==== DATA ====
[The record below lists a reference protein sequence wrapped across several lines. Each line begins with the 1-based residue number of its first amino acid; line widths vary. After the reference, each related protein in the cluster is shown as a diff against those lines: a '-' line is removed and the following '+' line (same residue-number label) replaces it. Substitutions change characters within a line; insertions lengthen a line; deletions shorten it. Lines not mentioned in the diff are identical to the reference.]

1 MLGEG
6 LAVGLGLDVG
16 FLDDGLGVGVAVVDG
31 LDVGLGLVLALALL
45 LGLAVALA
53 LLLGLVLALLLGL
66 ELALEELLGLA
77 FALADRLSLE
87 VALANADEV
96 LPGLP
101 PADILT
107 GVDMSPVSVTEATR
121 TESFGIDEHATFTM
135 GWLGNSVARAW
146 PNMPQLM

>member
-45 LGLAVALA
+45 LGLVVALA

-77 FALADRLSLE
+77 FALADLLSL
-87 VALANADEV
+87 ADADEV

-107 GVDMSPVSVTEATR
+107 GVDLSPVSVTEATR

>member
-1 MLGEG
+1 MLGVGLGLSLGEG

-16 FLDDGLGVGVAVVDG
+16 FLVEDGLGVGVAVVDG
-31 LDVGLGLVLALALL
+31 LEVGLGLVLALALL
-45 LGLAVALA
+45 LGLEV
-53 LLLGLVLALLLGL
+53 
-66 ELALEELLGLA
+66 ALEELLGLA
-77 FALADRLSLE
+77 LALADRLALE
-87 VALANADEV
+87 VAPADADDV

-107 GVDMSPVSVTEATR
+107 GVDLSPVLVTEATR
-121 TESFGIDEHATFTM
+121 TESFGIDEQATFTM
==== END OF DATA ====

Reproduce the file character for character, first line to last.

[The record below lists a reference protein sequence wrapped across several lines. Each line begins with the 1-based residue number of its first amino acid; line widths vary. After the reference, each related protein in the cluster is shown as a diff against those lines: a '-' line is removed and the following '+' line (same residue-number label) replaces it. Substitutions change characters within a line; insertions lengthen a line; deletions shorten it. Lines not mentioned in the diff are identical to the reference.]

1 MLGEG
6 LAVGLGLDVG
16 FLDDGLGVGVAVVDG
31 LDVGLGLVLALALL
45 LGLAVALA
53 LLLGLVLALLLGL
66 ELALEELLGLA
77 FALADRLSLE
87 VALANADEV
96 LPGLP
101 PADILT
107 GVDMSPVSVTEATR
121 TESFGIDEHATFTM
135 GWLGNSVARAW
146 PNMPQLM

>member
-45 LGLAVALA
+45 LGLVVALA

-77 FALADRLSLE
+77 FALADLLSL
-87 VALANADEV
+87 ADADEV

-107 GVDMSPVSVTEATR
+107 GVDLSPVSVTEATR

>member
-1 MLGEG
+1 MLGVGLGLSLGEG

-16 FLDDGLGVGVAVVDG
+16 FLVEDGLGVGVAVVDG
-31 LDVGLGLVLALALL
+31 LEVGLGLVLALALL
-45 LGLAVALA
+45 LGLEV
-53 LLLGLVLALLLGL
+53 
-66 ELALEELLGLA
+66 ALEELLGLA
-77 FALADRLSLE
+77 LALADRLALE
-87 VALANADEV
+87 VAPADADDV

-107 GVDMSPVSVTEATR
+107 GVDLSPVLVTEATR
-121 TESFGIDEHATFTM
+121 TESFGIDEQATFTM